Vicksburg’s Jackson, Butler earn college scholarships after big leaps in senior year

Published 8:00 am Friday, March 6, 2020

Years of practice, sweat and hard work in the gym that Cameron Butler and Peytin Jackson put in culminated in a moment to treasure in the library.

The two Vicksburg High boys’ basketball players celebrated their signing with colleges on Tuesday with a ceremony in the school’s library. Jackson signed with Tougaloo College that day, while Butler had previously sent his letter of intent to Copiah-Lincoln Community College.

It was both a reward for what they’ve already done, and merely one step on what they hope is a much longer journey.

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“It’s great. I feel good, but at the same time I still haven’t done anything yet. I’m still humble and ready to work. That’s how I go through life,” Butler said. “I always knew if I worked, it would come. But after last season I was like, ‘Yeah, I can really do this.’”

Butler and Jackson, both guards, were both key players on this year’s team that finished 20-10 and reached the second round of the MHSAA Class 5A playoffs.

Butler averaged a team-high 14.6 points per game, along with 3.8 rebounds and 2.4 assists. Jackson averaged 11.3 points, 4.0 rebounds and 2.4 assists.

Like his teammate, Jackson said he knows there’s plenty of hard work still ahead.

“It’s a good opportunity for me to go play basketball. Tougaloo can let me come in and learn the game. They’re going to help me build my game,” Jackson said. “Education-wise, it’s going to be better. Education is the first priority. Me going and studying computer science, it’ll be good for me in the future.”

Jackson was a multiple-sport athlete growing up — he played football, soccer and cross country — but eventually decided to focus on basketball.

“I was a football player, really, and I played soccer. But basketball and soccer are in the same season, so I always played soccer. In seventh grade, all my friends played basketball so I chose basketball,” Jackson said, adding with a laugh, “I didn’t like being cold. And there’s a lot of running in soccer and I wasn’t feeling that. Soccer takes endurance. It’s good training.”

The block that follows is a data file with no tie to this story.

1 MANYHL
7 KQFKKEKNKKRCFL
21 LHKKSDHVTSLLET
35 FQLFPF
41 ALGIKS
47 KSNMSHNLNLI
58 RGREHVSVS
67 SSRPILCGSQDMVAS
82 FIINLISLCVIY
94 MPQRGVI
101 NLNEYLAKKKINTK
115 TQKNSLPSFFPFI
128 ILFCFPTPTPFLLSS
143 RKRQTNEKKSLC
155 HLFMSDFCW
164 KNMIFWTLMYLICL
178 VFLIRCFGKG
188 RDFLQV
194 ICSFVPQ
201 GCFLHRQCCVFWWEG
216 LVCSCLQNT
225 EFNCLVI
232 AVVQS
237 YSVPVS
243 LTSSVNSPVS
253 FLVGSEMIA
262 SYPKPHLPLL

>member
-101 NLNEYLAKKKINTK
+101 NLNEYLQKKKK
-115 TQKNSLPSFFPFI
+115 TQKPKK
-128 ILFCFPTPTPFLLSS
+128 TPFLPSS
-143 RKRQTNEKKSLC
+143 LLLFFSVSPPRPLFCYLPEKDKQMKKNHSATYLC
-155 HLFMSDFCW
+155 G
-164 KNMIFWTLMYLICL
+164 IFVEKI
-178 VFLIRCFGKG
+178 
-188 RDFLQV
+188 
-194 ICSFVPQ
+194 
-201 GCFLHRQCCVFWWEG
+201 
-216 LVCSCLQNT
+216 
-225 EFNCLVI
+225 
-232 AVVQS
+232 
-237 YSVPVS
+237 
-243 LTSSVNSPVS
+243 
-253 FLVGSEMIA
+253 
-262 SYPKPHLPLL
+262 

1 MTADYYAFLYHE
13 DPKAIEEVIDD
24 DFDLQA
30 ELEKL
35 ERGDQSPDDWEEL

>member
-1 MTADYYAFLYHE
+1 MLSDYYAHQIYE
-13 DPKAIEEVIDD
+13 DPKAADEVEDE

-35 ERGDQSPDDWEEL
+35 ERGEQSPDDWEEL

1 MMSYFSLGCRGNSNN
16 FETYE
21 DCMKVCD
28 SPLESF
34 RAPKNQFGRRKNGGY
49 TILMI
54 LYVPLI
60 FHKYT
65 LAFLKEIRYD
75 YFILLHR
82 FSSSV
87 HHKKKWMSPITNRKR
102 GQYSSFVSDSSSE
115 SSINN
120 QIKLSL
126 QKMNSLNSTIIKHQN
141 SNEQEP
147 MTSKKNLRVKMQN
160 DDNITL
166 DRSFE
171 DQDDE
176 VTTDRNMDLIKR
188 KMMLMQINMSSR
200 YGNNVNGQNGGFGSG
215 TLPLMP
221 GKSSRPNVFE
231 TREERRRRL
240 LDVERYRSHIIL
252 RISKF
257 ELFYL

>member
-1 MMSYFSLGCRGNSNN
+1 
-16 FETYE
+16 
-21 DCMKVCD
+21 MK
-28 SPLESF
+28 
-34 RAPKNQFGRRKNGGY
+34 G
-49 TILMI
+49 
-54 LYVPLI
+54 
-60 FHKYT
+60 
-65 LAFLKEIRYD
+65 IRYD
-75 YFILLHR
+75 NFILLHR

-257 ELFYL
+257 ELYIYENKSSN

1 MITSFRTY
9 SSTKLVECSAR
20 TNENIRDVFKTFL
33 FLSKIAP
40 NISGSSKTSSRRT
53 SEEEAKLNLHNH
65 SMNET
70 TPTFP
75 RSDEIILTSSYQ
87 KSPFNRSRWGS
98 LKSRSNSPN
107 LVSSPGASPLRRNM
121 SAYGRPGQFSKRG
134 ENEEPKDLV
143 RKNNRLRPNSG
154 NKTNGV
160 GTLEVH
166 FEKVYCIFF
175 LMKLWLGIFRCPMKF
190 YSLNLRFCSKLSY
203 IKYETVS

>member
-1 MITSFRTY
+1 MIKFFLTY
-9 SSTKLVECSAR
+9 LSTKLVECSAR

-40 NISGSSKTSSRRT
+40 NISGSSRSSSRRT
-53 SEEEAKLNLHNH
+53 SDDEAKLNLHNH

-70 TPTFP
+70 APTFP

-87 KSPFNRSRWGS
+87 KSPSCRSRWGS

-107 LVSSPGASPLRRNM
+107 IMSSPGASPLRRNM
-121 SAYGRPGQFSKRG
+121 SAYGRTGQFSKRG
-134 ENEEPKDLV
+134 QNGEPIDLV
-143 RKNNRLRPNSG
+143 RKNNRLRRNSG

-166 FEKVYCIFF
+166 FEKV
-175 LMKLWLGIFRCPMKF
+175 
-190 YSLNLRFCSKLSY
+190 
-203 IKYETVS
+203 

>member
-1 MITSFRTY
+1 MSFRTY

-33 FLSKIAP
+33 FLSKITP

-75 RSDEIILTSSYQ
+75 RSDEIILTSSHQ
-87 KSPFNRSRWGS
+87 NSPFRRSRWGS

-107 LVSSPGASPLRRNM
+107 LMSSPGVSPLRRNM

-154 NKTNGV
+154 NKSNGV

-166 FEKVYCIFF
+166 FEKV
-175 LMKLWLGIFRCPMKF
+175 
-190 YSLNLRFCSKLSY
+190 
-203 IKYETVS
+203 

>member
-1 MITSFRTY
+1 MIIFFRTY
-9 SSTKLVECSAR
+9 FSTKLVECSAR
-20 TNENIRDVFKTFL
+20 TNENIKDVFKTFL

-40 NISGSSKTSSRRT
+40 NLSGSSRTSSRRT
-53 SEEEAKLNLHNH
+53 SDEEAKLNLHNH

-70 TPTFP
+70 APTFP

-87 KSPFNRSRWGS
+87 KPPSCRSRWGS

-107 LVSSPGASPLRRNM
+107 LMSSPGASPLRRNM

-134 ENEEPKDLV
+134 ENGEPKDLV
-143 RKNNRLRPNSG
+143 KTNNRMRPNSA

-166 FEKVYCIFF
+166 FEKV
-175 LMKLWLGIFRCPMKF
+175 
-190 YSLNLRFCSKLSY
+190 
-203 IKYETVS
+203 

Jackson averaged only 3.0 and 3.7 points in a reserve role for most of his first two varsity seasons, but blossomed this year. He scored in double figures 18 times in 29 games, including a season-high 25 in a playoff loss to Center Hill last week. He also hit the game-winning shot at the buzzer in a 59-58 win over Ridgeland in the first round of the Region 4-5A tournament.

He said now he’s ready to work on a different skillset as he moves to the next level.

“Learning, getting my IQ up and learning the game. I’m going to Tougaloo to enhance my body. Learn how to eat, sleep, think the game better all the way around,” Jackson said. “I feel like when I go to Tougaloo I’m going to be their primary ballhandler, so I’ve got to come in as a freshman and understand this to put everybody in the right position.”

Like Jackson, Butler is hoping to start right away when gets to Co-Lin. The Wolves are losing seven of the 14 players from this year’s roster to graduation, which should give Butler an opportunity to play immediately.

“If I go in and I work, I’ll play. That’s a big deal. That’s the main thing I was looking for in my recruitment, was the chance to go in and play,” Butler said.

Also like Jackson, Butler was a three-year contributor for the Gators who finally came into his own this season. His scoring average was triple what it had been during his first two seasons, and he was in double figures in 16 of the Gators’ last 17 games. When that streak was broken in the playoff loss to Center Hill, he finished with nine points and five rebounds.

Butler said he could start to feel himself improving last season, which drove him forward this year. It’s a process he also seems ready to repeat as he heads to the college ranks.

“In practice I was moving better, I was making shots I don’t normally make, I was finding teammates I couldn’t see before. It was a process,” he said. “It makes you want to work even more. Last year, I was just working, working, working and I wasn’t seeing results. But when I actually got a chance to show what I could do I saw the results and was like, ‘I’ve got to get back to the gym and work.’ That goes back to my mindset. I’m always hungry and want to work.”

About Ernest Bowker

Ernest Bowker is The Vicksburg Post's sports editor. He has been a member of The Vicksburg Post's sports staff since 1998, making him one of the longest-tenured reporters in the paper's 140-year history. The New Jersey native is a graduate of LSU. In his career, he has won more than 50 awards from the Mississippi Press Association and Associated Press for his coverage of local sports in Vicksburg.

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